Anyone who owns a dog or cat will readily agree: Pets are full-fledged family members. They bond with us in unique and lasting ways, and just like keepsakes of our children, we carry pictures of our pets around in our wallets.

But have you ever given thought to what would happen in an emergency — if you had to leave home upon notice of an advancing hurricane, imminent flood or ice storm? What would happen to your pet? Could you bring that furry, four-legged friend to a shelter with you?

On Sunday, the Bridgton Veterinary Hospital held its second annual Pet Community Event where members of the Cumberland County Animal Response Team were on hand to get people thinking about what to do with pets during an evacuation.

“After hurricane Katrina, Congress passed the Pet Evacuation and Transportation Standards Act,” said team member Roy Gorman. “It requires local jurisdictions to incorporate household pets and service animals into their disaster preparedness programs.”

Hurricane Katrina was a wake-up call for the nation in many ways. A major metropolitan area had to evacuate, and quickly. Officials later learned many folks stayed in their homes, refusing to evacuate simply because their pets were not welcome at public shelters. Authorities also discovered that those with pets who did leave returned to their homes long before it was safe out of concern for animals left behind.

“It surprises me that Katrina was the first time this came into public knowledge,” said Gorman. “Animals are really part of people’s family.”

With 25 volunteers, Gorman said the county’s Animal Response Team, based in Windham, is likely the largest animal response squad in Maine. It coordinates with FEMA and the Emergency Management Agency in Augusta. This September will mark two years since its inception. Although they do not have a dedicated pet-friendly shelter for the region, one should be available soon. Gorman said the middle school in the town of Cumberland could become Cumberland County’s shelter of choice for pet owners, and the team is working on finding other potential pet-friendly shelters.

Gorman said there is plenty pet owners can do at home ensure their pets’ safety. A “go pack” is something pet owners should have prepped and ready with pet supplies for a minimum of 72 hours. These include the obvious such as food, water, medicines and ID tags, but the team also advises people to have copies of vaccination records and a picture of you and your pet together. Storing that photo on a cell phone is also a good idea.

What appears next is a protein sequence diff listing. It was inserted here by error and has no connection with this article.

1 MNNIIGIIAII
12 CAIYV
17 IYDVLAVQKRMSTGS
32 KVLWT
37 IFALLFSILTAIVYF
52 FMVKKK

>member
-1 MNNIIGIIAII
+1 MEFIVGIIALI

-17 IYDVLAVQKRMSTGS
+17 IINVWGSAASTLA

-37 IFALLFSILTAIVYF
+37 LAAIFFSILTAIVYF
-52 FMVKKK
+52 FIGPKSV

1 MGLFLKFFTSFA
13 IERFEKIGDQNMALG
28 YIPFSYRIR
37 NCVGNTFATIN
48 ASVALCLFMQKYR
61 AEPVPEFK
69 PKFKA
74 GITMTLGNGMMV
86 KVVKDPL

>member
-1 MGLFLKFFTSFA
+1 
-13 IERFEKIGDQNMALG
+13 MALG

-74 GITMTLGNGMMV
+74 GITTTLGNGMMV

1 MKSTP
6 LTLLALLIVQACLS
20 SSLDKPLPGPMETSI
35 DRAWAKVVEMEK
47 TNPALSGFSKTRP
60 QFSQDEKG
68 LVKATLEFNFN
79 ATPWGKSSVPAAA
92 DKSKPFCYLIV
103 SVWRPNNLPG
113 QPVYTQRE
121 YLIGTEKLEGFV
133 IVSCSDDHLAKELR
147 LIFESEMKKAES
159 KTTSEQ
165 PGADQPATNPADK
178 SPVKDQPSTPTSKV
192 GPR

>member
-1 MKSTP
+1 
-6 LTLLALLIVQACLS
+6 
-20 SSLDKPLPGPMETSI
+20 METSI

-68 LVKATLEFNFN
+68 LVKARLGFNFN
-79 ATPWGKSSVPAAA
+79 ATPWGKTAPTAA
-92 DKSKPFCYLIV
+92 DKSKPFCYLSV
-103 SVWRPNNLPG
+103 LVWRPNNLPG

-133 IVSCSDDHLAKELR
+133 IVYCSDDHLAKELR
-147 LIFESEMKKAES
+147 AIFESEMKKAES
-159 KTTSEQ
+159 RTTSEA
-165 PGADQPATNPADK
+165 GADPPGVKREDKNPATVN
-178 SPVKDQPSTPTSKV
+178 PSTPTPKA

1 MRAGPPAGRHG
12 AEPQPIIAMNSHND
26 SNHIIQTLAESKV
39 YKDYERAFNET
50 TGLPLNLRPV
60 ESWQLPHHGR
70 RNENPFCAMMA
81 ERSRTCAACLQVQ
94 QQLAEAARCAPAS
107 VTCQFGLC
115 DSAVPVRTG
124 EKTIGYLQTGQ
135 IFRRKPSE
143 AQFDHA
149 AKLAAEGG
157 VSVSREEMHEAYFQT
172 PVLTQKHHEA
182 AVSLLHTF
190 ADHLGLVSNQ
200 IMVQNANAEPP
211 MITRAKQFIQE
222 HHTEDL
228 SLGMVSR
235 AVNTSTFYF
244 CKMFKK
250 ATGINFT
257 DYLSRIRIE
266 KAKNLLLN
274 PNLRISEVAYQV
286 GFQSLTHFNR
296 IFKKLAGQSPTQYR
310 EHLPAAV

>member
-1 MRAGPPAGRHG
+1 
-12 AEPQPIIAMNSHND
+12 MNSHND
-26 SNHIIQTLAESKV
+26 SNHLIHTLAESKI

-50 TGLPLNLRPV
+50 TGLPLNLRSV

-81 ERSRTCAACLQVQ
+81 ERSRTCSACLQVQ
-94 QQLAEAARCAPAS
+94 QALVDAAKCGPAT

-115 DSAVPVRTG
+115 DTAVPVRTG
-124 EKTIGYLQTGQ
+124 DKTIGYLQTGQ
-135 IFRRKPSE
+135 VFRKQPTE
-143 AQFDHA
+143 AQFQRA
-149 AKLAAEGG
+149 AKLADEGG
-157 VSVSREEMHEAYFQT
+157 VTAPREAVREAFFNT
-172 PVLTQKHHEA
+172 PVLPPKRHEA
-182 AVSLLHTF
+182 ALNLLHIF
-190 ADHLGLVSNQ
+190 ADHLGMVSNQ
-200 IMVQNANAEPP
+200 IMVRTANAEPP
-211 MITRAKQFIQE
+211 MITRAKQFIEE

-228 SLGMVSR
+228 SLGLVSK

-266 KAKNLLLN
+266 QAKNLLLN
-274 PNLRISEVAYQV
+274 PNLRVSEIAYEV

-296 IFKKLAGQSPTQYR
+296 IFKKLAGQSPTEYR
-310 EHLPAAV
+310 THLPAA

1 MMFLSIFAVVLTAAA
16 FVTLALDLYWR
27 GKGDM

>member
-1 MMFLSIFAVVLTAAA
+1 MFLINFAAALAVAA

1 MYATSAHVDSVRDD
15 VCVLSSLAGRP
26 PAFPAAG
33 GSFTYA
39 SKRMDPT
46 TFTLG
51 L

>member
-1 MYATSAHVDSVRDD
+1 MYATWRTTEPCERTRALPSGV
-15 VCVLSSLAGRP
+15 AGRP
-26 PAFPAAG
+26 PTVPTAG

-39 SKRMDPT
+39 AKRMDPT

“We would be there to monitor the situation (at a shelter), but problems arose during Hurricane Katrina where folks posing as owners were claiming beautiful purebred dogs,” said Gorman.”

“Microchipping” your pet is also encouraged as an effective way to reunite lost pets with their owners. A small transmitter acts like a permanent ID tag and is placed under the animal’s skin in its neck. It can be scanned to reveal identification information. Bridgton Veterinary Hospital is currently running a $30 special on this service.

The Animal Response Team is also looking for volunteers. People who wish to assist need to take some FEMA courses online, as well as pet CPR, pet first aid and their human equivalents. Community Emergency Response Training is also needed.

The program is still young. Contacting all communities in Cumberland County and coming up with pet-friendly action plans is somewhat new thinking. “We’ve really just gotten started with our outreach efforts,” said Gorman. “We networked and did presentations with the FEMA office in Augusta this April. We finally got our brochures, poster and logo approved and are now starting our outreach. We’re fanning out to various veterinary offices and kennels to get the word out.”

CCART’s outreach tied in perfectly with the mission of Bridgton’s Pet Community Event. “We want to educate the members of our community to the services that are out there,” said Judy Huntress, manager of Bridgton Veterinary Hospital. “Each year we try to make it bigger and better.”

To find out more visit www.cumberlandcounty.org/ccart or call 892-6785.

 

Don Perkins is a freelance writer who lives in Raymond. He can be reached at: [email protected]